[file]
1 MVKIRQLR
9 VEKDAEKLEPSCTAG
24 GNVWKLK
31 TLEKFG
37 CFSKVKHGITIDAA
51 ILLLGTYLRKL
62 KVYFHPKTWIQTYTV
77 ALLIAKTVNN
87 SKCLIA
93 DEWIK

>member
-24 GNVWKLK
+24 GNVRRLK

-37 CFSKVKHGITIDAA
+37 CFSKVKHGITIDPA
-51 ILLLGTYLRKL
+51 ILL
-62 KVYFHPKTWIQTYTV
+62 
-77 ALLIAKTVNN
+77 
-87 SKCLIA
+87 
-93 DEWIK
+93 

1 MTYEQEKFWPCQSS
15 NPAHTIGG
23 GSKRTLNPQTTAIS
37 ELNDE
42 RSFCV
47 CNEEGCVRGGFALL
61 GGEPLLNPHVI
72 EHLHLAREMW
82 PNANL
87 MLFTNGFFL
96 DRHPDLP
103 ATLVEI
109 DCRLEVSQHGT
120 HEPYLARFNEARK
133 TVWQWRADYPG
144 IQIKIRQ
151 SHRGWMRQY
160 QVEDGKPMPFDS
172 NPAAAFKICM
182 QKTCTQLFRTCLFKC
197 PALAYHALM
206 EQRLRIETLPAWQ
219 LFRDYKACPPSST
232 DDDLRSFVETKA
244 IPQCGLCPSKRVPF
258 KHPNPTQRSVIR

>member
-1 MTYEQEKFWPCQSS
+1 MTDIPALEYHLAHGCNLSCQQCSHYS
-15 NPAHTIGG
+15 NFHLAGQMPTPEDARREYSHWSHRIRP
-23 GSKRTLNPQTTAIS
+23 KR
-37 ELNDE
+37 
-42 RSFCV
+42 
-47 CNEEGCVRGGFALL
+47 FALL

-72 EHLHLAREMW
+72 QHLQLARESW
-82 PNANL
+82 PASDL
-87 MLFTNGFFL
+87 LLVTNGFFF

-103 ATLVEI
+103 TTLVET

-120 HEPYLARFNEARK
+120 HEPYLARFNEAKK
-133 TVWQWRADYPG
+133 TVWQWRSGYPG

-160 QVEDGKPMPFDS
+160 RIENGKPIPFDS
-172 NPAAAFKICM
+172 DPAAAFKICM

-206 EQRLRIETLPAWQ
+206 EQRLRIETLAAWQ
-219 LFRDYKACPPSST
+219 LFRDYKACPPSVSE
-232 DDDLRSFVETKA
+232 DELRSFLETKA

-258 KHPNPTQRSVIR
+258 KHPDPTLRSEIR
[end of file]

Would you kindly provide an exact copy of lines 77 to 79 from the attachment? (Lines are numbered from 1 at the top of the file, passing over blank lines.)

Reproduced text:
-160 QVEDGKPMPFDS
+160 RIENGKPIPFDS
-172 NPAAAFKICM